How to help kids prepare for surgery

August 17, 2015
Being scheduled for a surgical or sedated procedure can be a nerve wracking experience for children and their families. Knowing what to expect when you visit the hospital can help relieve many common fears and concerns. At Swedish, Child Life Specialists help children and families cope with the hospital process. Child Life Specialists are available to help educate and prepare children and families prior to surgery.

The pre-operative tour is a great place to start.

Using nitrous oxide to help pediatric patients

August 10, 2015

Although the use of nitrous oxide (N2O) has been used in dentistry for over 150 years, its use in pediatrics for sedation and mild analgesia for procedures outside of the operating room has been gaining favor over the last several decades. Nitrous oxide’s inherent properties, including the induction of euphoria, amnesia, mild analgesia, quick onset of action and rapid removal from the body through exhalation, make it ideal for use in the pediatric population.

Here’s how we use nitrous oxide to help pediatric patients at Swedish:

Understanding fever in kids

August 05, 2015
As a Pediatric Emergency Physician in practice for 18 years, I have seen a great many children with fever. I also see a great many parents and other caregivers who are very concerned about fever, but are reassured when factual information about fever is provided to them.

Fever is a marker of illness and is very concerning in specific circumstances. Fever over 100.4 in any infant less than 60 days of age is reason to seek urgent medical evaluation. However, once children get beyond the newborn period, fever is much less concerning to medical professionals. The following information can help you better understand fever, and help you care for your child without unnecessary worrying. Fever myths lead to fever phobia while in fact, fevers are harmless and often helpful.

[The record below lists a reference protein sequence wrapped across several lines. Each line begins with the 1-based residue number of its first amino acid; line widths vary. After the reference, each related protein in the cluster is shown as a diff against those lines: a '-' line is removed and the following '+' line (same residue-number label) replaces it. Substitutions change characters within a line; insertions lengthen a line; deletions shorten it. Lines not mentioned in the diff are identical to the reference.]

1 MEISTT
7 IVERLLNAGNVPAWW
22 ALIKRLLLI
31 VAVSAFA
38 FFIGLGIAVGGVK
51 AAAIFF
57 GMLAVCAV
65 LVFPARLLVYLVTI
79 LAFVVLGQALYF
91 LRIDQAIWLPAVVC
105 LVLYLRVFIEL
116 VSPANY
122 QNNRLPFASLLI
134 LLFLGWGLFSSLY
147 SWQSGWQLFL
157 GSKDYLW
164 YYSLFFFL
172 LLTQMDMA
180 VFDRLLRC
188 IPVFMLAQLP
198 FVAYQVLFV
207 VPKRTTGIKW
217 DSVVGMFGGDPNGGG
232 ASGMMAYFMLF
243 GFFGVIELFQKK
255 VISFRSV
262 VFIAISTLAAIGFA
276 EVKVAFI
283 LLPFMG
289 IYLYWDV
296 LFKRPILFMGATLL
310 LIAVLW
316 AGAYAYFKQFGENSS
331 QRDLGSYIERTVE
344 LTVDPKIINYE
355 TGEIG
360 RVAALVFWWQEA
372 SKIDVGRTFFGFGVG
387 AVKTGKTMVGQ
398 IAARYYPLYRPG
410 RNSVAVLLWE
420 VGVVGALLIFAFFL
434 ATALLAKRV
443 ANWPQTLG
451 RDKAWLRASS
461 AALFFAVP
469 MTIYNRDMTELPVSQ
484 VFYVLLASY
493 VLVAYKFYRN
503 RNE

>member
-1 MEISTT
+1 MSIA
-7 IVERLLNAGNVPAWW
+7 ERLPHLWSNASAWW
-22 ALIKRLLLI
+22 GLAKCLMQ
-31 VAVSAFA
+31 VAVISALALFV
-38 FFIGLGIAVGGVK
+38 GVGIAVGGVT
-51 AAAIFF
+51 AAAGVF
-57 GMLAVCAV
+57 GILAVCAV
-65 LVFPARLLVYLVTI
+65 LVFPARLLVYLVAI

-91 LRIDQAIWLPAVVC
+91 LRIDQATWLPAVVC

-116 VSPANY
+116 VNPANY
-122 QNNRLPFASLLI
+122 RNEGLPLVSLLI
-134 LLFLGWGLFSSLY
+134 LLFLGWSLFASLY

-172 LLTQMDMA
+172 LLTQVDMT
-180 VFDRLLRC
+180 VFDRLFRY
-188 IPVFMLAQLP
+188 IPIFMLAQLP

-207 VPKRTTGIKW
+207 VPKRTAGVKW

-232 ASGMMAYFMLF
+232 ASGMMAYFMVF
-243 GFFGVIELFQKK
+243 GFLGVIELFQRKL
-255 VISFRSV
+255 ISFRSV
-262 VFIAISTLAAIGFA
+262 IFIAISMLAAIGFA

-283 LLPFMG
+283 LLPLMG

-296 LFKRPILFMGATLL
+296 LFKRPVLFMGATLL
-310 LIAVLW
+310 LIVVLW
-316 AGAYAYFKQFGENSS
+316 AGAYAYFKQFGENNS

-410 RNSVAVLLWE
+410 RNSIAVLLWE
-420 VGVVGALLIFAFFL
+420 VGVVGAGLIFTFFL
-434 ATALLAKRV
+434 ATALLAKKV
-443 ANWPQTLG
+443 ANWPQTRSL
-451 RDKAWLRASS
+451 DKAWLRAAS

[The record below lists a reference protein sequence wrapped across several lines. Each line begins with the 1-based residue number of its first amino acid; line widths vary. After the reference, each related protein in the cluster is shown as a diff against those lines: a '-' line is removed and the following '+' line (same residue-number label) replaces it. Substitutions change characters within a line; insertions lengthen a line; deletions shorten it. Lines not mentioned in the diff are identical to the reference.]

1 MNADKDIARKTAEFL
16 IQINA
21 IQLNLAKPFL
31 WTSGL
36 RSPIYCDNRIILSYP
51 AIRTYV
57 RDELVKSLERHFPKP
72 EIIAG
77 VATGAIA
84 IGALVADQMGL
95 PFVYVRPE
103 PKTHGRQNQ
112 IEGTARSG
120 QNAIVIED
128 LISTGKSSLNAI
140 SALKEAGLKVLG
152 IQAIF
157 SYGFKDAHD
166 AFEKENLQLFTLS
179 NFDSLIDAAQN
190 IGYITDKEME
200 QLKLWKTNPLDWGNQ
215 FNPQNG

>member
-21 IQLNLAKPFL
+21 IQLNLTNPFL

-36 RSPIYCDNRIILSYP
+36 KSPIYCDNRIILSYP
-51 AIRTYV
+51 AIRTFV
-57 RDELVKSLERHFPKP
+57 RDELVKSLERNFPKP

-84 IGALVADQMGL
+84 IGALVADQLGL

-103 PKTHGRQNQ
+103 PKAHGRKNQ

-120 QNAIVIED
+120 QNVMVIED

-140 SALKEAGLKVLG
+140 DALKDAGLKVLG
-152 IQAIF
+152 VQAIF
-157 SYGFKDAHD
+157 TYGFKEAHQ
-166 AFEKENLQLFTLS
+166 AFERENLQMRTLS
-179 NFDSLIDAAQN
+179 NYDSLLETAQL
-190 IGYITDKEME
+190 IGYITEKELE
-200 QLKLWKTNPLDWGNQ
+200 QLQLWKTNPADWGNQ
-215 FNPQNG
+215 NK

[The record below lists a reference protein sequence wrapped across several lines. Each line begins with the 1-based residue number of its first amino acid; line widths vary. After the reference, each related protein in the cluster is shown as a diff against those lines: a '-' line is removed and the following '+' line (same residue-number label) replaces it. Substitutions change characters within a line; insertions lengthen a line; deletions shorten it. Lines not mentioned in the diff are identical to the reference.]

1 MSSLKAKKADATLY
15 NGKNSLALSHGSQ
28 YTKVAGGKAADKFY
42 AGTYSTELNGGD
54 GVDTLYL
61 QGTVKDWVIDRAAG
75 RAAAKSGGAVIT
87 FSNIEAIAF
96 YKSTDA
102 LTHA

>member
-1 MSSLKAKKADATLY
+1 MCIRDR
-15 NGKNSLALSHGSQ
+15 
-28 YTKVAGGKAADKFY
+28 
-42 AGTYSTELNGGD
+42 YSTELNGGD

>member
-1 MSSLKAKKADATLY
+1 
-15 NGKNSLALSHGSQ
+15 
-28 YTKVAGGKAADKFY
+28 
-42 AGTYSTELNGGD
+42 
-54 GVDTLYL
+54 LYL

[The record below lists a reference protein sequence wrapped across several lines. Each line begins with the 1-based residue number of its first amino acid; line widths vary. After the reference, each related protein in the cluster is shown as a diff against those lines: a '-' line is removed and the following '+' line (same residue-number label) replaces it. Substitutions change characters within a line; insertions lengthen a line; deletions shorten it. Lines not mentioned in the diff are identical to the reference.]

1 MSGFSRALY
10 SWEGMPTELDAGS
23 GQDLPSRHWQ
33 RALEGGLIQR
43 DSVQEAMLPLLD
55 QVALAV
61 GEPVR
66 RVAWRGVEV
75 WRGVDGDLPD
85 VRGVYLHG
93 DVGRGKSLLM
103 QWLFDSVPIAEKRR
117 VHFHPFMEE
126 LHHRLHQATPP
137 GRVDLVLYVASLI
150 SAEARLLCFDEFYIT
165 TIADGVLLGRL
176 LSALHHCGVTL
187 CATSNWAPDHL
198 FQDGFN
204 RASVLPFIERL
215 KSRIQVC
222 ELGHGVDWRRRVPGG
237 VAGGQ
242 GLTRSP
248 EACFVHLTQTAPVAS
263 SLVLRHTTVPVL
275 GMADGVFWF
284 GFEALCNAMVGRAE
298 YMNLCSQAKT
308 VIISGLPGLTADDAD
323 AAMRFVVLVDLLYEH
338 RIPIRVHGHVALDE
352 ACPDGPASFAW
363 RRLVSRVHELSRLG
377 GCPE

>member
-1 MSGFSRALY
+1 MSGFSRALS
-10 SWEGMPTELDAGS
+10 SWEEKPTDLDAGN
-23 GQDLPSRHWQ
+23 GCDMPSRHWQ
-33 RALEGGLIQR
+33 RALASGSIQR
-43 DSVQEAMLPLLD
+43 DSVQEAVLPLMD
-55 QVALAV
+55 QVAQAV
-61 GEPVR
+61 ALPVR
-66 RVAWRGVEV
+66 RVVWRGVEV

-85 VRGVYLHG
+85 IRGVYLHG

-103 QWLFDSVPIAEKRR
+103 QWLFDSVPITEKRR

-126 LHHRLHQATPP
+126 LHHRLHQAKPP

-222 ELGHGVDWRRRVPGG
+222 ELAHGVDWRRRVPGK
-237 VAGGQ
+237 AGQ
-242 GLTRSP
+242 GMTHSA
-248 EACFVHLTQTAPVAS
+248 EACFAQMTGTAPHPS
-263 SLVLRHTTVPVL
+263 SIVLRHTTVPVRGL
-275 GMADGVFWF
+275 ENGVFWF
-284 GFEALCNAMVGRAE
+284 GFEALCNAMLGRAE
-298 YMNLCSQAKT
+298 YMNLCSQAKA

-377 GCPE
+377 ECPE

Let these facts help you better understand fever:

Screen Time Suggestions for Kids

July 27, 2015
Like everyone else, I like making resolutions from time to time. While some goals have been easier to attain than others, one resolution that has been frustratingly difficult to achieve has been “digital disconnection.” Especially in today’s hyper-connected world, it is almost impossible to “unplug.” While it may be desirable, and even necessary to be proficient at computers and technology, it is equally important that we also learn to be healthy “netizens”, and serve as smart examples for our kids. Children, even infants, are being exposed to a barrage of electronic devices. If smart phones, tablets, computers, televisions and video games weren’t enough, we now have toy versions of the same! In fact, the iPad has even become the go-to baby sitter for a lot of families. The negative effects of such unrestricted and early exposure are very wide ranging, and only of late has science been able to shed light on some of these.

What can we do to mitigate this epidemic? There is no one-size guidance for all, but here are some suggestions. Like anything else in life, common sense should be our guiding light.